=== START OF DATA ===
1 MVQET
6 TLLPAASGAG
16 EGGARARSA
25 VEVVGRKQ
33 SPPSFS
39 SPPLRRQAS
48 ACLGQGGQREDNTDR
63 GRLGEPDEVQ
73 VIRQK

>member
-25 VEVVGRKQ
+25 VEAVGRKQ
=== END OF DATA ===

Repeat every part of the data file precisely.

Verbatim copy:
1 MVQET
6 TLLPAASGAG
16 EGGARARSA
25 VEVVGRKQ
33 SPPSFS
39 SPPLRRQAS
48 ACLGQGGQREDNTDR
63 GRLGEPDEVQ
73 VIRQK

>member
-25 VEVVGRKQ
+25 VEAVGRKQ